Excelling at the bot experience

Conversational commerce, like most messaging engagements, must be permission-based. Text messages are regulated by Telephone Consumer Protection Act; Facebook requires review and approval; and other messaging services also require customer opt-in. Compliance in a messaging environment is critical, and failure to follow best practices can lead to penalties, fines or loss of customers who are dissatisfied with your approach. This can make or break your brand in many cases.

The bot experience must also be relevant and engaging. Personalization, beyond just inserting <First Name> in to the message, is key, and fortunately the ability to be personalized is what is driving much of the bot discussion recently. Customer data compiled from other channels should be used to help establish a successful interaction. However, this data must be used appropriately in the conversation. As an example, if you already have data on location and shopping habits, don’t ask a customer to type in that information during the welcome part of the conversation, which can be perceived as annoying. Customers know that brands have data about them, and they expect them to use it.

The customer, not content, is king

Due to compliance restrictions, most bot engagements will begin with the customer initiating contact. Because of this, marketers need to have a strategy in place to turn that initial reactive contact into a positive experience that extracts permission for ongoing pushed interaction. Marketers must learn to predict how these interactions take shape and focus on serving the customer’s needs first, as opposed to the brand’s needs, otherwise, consumers will quickly opt out of the program. This means that the conversation strategy should be up front with consumers on what they can expect from the bot – be that advertising, customer service or information delivery. No matter which path the bot takes, a successful conversation will enhance the relationship with the brand, ultimately leading to increased engagement.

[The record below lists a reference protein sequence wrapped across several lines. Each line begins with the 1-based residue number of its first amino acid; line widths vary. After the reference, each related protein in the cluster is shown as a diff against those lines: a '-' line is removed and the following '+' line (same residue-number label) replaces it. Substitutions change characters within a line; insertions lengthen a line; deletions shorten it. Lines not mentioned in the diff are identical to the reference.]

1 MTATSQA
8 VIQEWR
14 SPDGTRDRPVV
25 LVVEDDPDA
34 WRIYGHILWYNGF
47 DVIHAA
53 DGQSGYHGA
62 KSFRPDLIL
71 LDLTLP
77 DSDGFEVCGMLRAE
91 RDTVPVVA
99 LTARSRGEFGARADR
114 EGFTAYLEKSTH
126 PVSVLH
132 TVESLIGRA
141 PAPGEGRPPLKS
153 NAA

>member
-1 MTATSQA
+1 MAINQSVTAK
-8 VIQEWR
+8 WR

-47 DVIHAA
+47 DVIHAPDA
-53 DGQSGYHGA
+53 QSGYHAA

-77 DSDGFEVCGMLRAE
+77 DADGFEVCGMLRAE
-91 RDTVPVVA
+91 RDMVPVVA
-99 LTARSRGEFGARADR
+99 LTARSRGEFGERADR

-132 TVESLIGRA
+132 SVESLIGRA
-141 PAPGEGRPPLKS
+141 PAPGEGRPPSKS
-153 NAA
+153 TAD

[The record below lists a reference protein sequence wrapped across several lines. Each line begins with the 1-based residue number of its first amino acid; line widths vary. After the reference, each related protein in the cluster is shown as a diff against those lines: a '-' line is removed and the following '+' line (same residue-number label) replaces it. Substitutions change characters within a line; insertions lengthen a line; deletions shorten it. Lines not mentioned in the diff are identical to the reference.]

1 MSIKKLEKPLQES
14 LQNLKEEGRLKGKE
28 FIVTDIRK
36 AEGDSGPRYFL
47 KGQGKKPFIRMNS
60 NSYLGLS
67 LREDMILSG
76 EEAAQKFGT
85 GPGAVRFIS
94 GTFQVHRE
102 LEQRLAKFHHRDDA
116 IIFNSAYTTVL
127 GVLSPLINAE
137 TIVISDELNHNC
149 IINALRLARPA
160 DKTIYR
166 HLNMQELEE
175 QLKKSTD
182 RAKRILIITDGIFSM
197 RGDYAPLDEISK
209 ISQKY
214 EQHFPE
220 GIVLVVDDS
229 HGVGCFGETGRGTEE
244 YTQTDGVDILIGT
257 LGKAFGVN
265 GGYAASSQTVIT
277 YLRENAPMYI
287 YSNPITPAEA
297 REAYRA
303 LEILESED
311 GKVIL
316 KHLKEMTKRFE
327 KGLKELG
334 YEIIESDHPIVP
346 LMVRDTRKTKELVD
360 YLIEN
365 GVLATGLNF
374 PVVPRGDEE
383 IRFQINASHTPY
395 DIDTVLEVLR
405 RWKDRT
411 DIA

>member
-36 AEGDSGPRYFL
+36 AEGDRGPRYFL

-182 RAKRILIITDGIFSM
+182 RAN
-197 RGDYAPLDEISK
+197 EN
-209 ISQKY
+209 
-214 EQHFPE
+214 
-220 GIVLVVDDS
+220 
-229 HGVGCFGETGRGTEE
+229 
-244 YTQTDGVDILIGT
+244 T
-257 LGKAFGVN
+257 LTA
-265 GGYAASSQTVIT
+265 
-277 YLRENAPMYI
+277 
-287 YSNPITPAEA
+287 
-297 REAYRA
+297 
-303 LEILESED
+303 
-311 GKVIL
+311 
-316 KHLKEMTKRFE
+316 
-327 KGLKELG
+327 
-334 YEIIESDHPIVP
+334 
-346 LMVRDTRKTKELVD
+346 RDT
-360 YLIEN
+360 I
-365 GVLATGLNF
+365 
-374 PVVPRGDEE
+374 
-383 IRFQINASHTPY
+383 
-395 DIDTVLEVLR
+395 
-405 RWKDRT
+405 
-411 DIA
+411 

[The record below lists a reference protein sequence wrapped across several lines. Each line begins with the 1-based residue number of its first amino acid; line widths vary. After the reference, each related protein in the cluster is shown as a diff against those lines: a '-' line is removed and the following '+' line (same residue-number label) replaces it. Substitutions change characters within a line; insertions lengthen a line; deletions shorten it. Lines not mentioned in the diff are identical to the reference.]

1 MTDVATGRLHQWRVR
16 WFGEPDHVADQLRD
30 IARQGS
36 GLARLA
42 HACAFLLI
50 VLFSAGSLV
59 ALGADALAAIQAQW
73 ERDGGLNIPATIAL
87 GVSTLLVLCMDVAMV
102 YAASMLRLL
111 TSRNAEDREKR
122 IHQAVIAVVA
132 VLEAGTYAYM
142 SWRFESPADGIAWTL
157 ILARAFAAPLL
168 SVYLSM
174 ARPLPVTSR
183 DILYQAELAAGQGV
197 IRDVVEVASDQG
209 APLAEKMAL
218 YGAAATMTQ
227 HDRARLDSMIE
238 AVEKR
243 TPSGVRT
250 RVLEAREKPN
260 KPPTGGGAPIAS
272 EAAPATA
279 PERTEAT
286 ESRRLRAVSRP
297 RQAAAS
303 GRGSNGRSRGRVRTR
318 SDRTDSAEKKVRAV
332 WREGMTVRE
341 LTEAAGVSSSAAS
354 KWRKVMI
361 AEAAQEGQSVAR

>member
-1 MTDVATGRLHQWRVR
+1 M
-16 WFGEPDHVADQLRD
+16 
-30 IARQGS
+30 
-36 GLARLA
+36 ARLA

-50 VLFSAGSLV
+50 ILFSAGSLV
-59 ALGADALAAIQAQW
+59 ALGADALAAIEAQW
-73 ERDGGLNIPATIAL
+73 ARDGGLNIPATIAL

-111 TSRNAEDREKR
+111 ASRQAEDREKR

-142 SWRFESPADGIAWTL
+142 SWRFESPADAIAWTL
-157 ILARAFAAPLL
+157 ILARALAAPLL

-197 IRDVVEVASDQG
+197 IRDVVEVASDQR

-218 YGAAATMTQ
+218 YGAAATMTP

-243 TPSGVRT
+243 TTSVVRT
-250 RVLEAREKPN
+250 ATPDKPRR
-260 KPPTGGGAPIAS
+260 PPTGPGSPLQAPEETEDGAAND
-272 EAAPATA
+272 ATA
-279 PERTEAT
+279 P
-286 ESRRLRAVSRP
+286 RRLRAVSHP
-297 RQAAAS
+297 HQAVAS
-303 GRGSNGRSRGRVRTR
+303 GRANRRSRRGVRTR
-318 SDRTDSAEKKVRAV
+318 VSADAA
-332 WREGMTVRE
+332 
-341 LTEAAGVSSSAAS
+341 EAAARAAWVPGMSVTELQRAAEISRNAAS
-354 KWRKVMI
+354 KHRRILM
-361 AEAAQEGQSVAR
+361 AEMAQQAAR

What is your bot’s personality?

The purpose of the bot is to have a unique conversation with each customer. And since the bot is essentially representing your brand, you must determine how you want to be perceived by the customer. Personality and capability is key here. Will your bot be very technical (consumer electronics discussion), or perhaps filled with outdoor wittiness (travel and vacation discussion)? Marketers should be prepared to design the right interaction into their bot to enhance the personality so that it represents the brand accordingly.

Measurement will determine success

Like any successful customer facing strategy, measurement is critical. Is your bot creating engagement? How are customers responding, and what are their actions? When do customer engage most with your bot? What are the outcomes? And how do they interact with your brand immediately following their bot experience?

Bot-driven engagement represents a great opportunity for brands and marketers to enhance their messaging and mobile strategies. While they are not designed to fully replace communication strategies for brands, they represent the next iteration of businesses can bring technology. The right bot strategy will enhance the brand and strengthen its relationship with customers and stakeholders, which ultimately drives revenue.

 

Posted in Brand and Image Research, Consumer Research, Data Privacy, Innovation in Market Research, Market Research Techniques, Millennials | Comment

How to combat low survey participation

Editor’s note: Dan Rangel is director of research solutions at Chicago-based market research firm Survox, and president of the Great Lakes Chapter of the Marketing Research Association. This is an edited version of a piece that originally appeared here under the title, “How to reduce respondent fatigue and improve response rates.”

empty roomI don’t think I’m going out on a limb when I say that taking surveys is probably not on most people’s bucket list for life achievements. Nonetheless, as a career market researcher, I find today’s diminishing response rates and overall public apathy for surveys very disconcerting.